By the end of the first day we were down to only three names. It was almost too good to be true. Almost.
“Two of them recovered in the last six months,” Natalie said. “That puts them well inside the one year timeframe to work on the Backboard project. That just leaves us with one possibility.”
I was paging though the relevant files and handing the relevant pages to Hennesy. “But there’s a catch.”
“Of course there is,” Hennesy muttered. “It’d be too good to be true to just have the right guy drop into our laps, wouldn’t it?”
“None of these three have checked in with their handlers since the most recent two recovered,” I said, ignoring his griping. “Also, they’re all related. A father and his two daughters.”
“That can’t be a coincidence,” Hennesy said.
“We don’t think it is,” I said. “But we – meaning Galaxy in this case – apparently don’t track cases like theirs as a matter of course. I’ve reached out to Mix to see if the Constellations will order a check-in, but I don’t know how long that will take or even if they will agree to do it.”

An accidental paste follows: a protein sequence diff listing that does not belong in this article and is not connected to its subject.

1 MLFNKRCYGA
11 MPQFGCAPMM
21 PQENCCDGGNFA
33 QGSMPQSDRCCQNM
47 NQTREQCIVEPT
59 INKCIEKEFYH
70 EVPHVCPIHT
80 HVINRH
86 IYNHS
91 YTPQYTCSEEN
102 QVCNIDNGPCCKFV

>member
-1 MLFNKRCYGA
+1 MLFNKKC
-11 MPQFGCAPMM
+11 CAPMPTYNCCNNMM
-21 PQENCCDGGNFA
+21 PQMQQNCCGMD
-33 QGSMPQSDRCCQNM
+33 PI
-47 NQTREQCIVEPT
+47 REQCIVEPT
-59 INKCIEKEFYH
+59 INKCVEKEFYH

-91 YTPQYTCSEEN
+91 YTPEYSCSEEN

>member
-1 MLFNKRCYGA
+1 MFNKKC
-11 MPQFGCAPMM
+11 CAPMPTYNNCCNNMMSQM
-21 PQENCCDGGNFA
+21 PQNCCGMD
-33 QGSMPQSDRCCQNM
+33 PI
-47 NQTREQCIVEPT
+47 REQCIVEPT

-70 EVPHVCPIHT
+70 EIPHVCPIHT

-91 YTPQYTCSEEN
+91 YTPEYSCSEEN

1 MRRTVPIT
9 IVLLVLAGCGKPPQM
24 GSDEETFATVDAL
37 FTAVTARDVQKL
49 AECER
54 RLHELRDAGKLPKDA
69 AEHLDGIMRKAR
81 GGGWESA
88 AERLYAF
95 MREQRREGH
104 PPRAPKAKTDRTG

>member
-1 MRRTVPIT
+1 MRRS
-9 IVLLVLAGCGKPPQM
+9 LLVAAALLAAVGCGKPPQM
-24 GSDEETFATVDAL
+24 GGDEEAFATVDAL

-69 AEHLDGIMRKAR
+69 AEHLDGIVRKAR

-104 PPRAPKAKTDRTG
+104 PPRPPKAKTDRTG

“Why wouldn’t they?” Hennesy asked. “I thought Galaxy was offering us full cooperation in this case.”
“We’re offering all the investigative power we can muster,” I said. “But we’re still psychometrics. We value our privacy. I’d be hesitant to even ask for a check in if it wasn’t for how important this situation is.”
“Let’s hope your Constellations agree with you,” Hennesy grumbled. “I don’t want it to turn out I spent days chasing nothing.”
“Well, that’s one thing we can reassure you on,” I said. “I forgot to mention that all three of our missing psychometrics live in Arizona. The same state A.J. Jackson is from, and the same place where public filings show Project Backboard’s offices are.”
Hennesy eyed me for a moment then did a little psychometry of his own. “Let me guess. The Gifted who recovered first was the father, and you think he worked with Jackson to help his kids do the same.”
“It’s simple, straightforward and fits the facts,” I said.